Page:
With this data and serial studies, a detailed time frame of the cardiac event can be obtained with the onset of symptoms as a guage. This data with 12 lead E.C.G serial records can accurately diagnose an AMI.
Myoglobin is more sensative but not as specific. Enzime levels increase quicker than Troponin I.
However, Troponin I is more specific. Troponin is a definative marker at six hours form onset of symptoms.
The Spectral Cardiac STATus CK-MB/Myoglobin and Troponin I Test Kits provide a preliminary analytical and simultaneous cardiac marker test result at "the point of care" (at scene or en-route). These unit are disposable and about the size of a credit card. It is a rapid , in vitro diagnostic kit for the simultaneous, qualitive determination of CK-MB and myoglobin and Troponin I in human whole blood as an aid in the diagnosis of acute myocardial infarction.
In mid 1998, a new triple kit will be introduced for consumers to use that will evaluate all three enzimes in one kit. This should make the test not only easier but it will save time.
The procedure: (summary)
Place seven drops of whole blood from a venous draw in the sample area.
Blood is then filtered through a patented separation/collection membrane
assembly. Plasma with cardiac proteins is isolated within 3 minutes. Place four
drops of the developer into the sample area and wait 15 minutes. The developer
initiates the plasma migration through the pad impregnation with dye-linked
antibodies. Antibodies specifically bind to each of the cardiac proteins
(CK-MB/Myoglobin) forming antibody/protein complexes. Antibody protein
complexes bind to matching immobilized antibodies on the test strip
"This bonding forms pinkish-purple, horizontal bands visible through the results windows indicating a positive test result." A visible control band verifies that the test procedure has been preformed accurately.
The test for troponin I is similar.
Afterwards, when at the E.D. and the initial field 12 Lead E.C.G. study, a serial E.C.G. is preformed by cardiology, "laboratory blood work" has been preformed by a Lab Technician, and the entire clinical picture, including patient history applied with professional judgement, an informed and accurate diagnosis can be made.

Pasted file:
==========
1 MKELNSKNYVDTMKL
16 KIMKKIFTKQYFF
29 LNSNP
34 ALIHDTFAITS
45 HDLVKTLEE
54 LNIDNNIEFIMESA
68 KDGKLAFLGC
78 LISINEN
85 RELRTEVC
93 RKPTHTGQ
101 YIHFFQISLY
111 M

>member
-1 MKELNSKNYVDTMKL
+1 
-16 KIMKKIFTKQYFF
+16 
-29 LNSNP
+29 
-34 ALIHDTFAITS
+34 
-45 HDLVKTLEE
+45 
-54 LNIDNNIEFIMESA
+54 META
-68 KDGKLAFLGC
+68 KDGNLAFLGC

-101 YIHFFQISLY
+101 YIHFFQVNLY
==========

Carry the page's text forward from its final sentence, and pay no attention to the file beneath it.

Can it happen??? Yes!!!
Will it happen???
Stand by for further...
For product information:
Contact Spectral Diagnostics INC.® Tm
The Spectral Cardiac STATus CK-MB / Myoglobin and Troponoin I Test Kits provides preliminary analytical test results; a quantitative alternative method must be used in order to obtain a confirmed analytical results. The entire clinical picture, including patient hystory, ECG, and professional judgement should be applied when assessing any cardiac marker test results.
This kit should be used by professional health care professionals under the guidance of a physicain.
Spectral Cardiac STATus® is a registered trademark of Spectral Diagnostic Inc. ©Copyright 1995. All rights reserved.Contact Fred Gunderman; Regional Sales Manager
Contact Lisa Jansa; Vice Pressident Marketing
to S. D. Paramedic 12 Lead E.C.G.
Web page design and maintenance by Mitch Mendler E.M.T. Paramedic FireFighter;The WebMaster!All aspects of this page are copyright © 1996 The San Diego Paramedics & or S.D.C.P.A. and unless otherwise stated are the property of the San Diego Paramedics and or the San Diego County Paramedic Association.